Saxophonist Sam Newsome first came into prominence on the New York jazz scene as a member of the Terence Blanchard Quintet in the early 1990s, whose core members consisted of Blanchard on trumpet, Bruce Barth on piano, Tarus Mateen on bass, Troy Davis on drums, and Newsome on the tenor saxophone. The group toured all over the world as well as recorded several CDs for the Columbia/Sony label, including the critically-acclaimed “Malcolm X Jazz Suite.”
Newsome, who was feeling uninspired by his sound on the tenor, along with his inability to shake his early influences, seemed to find hope and inspiration in the sound of the soprano saxophone, which, consequently, lead to his radical change in 1996 that resulted in him trading in the larger tenor saxophone, for the smaller, more difficult soprano saxophone. When asked why he made the switch, Newsome said, “The sound of the soprano allowed me to play with the freedom of not having to carry on my shoulders, decades of the great tenor saxophone legacy. I felt that the sound that I was producing was my own. That was very liberating.”
Consequently, this lead to Newsome to broaden his musical and sonic palette as he began studying music from North Africa, Japan, and the Middle East--incorporating non-Western scales into his musical vocabulary. He soon formed Global Unity, which was to become his working band for the next seven years. Global Unity consisted of a wide range of musicians from all over the world: vocalist Elisabeth Kontomanou, oud player Amos Hoffman, guitarist Marvin Sewell, pianist Jean-Michel Pilc, bassist Ugonna Okegwo, and percussionists Gilad and Satoshi Takeishi. They released two CDs: Sam Newsome & Global Unity (Columbia/Sony) in 1999, and Global Unity (Palmetto) in 2001.
After a seven-year commitment to honing his band sound with Global Unity, Newsome decided to take a hiatus from performing as a leader to develop a musical concept that was more specific to the soprano saxophone. Moreover, being frustrated with trying to keep a working band together, and realizing that the essence of his musical concept with Global Unity was about sound and texture, made exploring the solo saxophone format even more attractive. This lead to years of Newsome diligently studying the solo works of Steve Lacy, Evan Parker, Sonny Rollins, and Anthony Braxton, where he learned how to approach solo saxophone as a concept, and not just sound like one person minus a band.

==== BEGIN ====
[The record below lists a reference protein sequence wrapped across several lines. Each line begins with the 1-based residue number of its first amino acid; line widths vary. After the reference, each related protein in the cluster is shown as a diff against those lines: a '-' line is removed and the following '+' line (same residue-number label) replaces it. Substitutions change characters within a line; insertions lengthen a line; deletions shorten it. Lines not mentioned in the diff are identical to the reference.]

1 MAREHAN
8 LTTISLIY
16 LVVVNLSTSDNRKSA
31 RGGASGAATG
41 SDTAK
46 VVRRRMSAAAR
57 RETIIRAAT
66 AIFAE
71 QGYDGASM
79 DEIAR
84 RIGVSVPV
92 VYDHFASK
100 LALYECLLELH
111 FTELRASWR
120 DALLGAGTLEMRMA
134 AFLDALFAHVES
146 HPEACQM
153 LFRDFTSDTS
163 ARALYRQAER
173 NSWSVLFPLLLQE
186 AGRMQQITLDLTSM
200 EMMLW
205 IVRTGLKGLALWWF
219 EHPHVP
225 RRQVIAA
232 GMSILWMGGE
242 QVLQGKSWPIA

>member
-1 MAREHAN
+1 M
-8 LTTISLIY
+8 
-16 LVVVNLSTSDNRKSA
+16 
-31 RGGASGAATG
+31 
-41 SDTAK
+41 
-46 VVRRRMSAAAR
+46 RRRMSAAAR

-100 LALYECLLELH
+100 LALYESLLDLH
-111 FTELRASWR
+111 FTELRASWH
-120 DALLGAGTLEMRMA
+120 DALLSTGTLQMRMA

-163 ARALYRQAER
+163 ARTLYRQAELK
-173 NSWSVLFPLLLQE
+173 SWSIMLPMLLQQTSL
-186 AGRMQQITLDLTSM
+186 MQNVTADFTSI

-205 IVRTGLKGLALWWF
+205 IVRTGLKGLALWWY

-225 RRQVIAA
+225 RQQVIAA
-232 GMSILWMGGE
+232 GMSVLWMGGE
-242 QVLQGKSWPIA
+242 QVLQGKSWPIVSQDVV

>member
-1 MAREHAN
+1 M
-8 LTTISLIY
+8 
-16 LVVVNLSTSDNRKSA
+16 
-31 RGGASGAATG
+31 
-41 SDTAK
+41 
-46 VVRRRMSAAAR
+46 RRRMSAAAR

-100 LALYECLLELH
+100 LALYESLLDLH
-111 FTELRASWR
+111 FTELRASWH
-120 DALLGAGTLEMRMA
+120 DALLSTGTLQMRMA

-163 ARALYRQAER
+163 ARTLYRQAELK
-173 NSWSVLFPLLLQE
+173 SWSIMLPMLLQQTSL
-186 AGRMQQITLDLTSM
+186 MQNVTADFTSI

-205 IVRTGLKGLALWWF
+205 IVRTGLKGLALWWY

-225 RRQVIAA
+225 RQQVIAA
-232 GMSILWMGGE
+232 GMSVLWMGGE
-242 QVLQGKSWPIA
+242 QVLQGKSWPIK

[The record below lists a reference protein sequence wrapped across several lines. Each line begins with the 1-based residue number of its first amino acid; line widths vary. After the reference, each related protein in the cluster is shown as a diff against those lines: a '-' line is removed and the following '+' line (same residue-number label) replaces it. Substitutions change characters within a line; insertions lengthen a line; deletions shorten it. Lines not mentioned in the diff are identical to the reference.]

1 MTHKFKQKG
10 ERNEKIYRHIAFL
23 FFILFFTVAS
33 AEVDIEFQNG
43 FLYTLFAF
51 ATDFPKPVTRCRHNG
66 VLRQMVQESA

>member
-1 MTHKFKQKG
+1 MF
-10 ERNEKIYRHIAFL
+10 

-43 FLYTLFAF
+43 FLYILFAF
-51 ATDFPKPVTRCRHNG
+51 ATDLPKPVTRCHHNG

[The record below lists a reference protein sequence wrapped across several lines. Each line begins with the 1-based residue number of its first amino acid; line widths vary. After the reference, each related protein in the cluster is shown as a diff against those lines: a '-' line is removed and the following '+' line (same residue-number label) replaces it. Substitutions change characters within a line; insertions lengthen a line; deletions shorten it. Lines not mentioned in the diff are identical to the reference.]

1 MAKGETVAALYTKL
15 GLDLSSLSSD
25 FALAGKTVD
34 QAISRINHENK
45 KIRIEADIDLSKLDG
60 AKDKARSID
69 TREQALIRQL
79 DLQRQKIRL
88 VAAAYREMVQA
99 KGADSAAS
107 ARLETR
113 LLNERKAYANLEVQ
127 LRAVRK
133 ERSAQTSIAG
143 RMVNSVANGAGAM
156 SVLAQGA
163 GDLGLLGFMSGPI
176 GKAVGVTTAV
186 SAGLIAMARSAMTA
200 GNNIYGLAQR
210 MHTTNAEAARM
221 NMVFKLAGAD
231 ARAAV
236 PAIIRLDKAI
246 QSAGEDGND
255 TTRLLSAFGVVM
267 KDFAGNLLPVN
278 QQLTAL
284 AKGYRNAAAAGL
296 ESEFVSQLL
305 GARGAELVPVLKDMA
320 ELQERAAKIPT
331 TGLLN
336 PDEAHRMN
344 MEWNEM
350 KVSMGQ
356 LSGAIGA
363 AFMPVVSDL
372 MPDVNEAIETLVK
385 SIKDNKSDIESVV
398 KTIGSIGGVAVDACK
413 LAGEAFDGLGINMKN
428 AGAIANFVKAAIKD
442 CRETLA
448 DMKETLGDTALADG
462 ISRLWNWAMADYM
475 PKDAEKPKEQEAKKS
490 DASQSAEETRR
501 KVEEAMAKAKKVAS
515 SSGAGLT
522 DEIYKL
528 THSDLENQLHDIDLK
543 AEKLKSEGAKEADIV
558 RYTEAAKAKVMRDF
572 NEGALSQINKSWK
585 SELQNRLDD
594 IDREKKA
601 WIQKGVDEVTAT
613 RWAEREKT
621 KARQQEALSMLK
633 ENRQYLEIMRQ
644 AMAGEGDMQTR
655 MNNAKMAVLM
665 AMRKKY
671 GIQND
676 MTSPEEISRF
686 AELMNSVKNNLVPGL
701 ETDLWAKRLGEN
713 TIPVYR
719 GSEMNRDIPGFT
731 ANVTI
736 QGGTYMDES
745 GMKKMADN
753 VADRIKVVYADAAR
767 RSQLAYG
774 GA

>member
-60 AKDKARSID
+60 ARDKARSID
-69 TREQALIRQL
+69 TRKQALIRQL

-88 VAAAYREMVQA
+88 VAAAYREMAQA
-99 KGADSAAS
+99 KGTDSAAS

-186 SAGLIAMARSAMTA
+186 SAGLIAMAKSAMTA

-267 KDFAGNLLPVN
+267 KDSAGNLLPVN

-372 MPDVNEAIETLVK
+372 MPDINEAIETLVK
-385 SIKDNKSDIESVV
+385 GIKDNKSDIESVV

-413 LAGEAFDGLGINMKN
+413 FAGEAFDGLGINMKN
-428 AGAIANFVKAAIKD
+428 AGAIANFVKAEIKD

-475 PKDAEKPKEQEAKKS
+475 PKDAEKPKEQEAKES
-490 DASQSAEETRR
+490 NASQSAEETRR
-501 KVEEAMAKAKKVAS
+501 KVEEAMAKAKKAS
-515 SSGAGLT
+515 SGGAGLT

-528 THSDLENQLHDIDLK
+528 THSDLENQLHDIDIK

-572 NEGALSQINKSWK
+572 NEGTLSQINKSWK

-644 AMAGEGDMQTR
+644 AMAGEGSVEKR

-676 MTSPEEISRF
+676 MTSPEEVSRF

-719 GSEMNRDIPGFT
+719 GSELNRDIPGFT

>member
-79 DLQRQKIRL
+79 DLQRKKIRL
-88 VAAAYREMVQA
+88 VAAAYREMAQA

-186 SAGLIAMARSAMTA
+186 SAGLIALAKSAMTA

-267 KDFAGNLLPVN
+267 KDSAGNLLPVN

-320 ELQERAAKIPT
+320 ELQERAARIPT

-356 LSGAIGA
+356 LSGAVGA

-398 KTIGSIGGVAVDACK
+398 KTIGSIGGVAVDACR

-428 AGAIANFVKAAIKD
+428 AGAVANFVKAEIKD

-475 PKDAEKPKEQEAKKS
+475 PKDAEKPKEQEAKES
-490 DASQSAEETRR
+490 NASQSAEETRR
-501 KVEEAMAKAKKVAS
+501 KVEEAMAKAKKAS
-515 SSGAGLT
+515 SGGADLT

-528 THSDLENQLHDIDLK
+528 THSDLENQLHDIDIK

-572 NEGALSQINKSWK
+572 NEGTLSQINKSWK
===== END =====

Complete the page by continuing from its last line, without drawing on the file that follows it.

The fruits of his labor culminated with the 2007 release of his critically acclaimed solo saxophone CD, Monk Abstractions (Some New Music) on which he recorded ten (10) compositions of Thelonious Monk’s. Mark Corroto from All About Jazz wrote: “Newsome expands the sound of a single soprano saxophone into a one man band.”
In 2010, Newsome released his second solo saxophone effort, Blue Soliloquy (Some New Music) this time with the blues being at the music's core. Jazz critic Howard Mandel wrote, "Sam Newsome's Blue Soliloquy is music of significant yet subtle accomplishment." This CD was also given the distinguished five star ★★★★★ (masterpiece) rating by DownBeat Magazine.
In 2014, in addition to being associate professor of jazz studies at Long Island University’s Brooklyn Campus, Newsome continues to tour, record and develop new ways to explore the soprano saxophone's sonic terrain. His latest as well as his fifth solo saxophone outing is titled The Straight Horn of Africa: A Path to Liberation – The Art of the Soprano, Vol. 2 (Some New Music) has been described by Ed Enright, DownBeat Magazine has described as “a modern masterpiece.”
Newsome is also a frequent collaborator with many creative musicians on the New York jazz scene: pianist Ethan Iverson, drummer Francisco Mora Catlett and AfroHORN, The Collective Identity Saxophone Quartet, violinist Meg Okura and her Pan Asian Chamber Jazz Ensemble, and is a member of the new project by The Bad Plus: Science Fiction: The Music of Ornette Coleman—other members include alto saxophonist Tim Berne and trumpeter Ron Miles.
• The Straight Horn of Africa: A Path to Liberation – The Art of the Soprano, Vol. 2 (Some New Music), 2014
• The Solo Concert: Sam Newsome Plays Monk and Ellington (Some New Music), 2013
• The Art of the Soprano, Vol.1 (Some New Music), 2012
• Blue Soliloquy: Solo Works for Soprano Saxophone (Some New Music), 2009
• Monk Abstractions (Some New Music), 2007Bio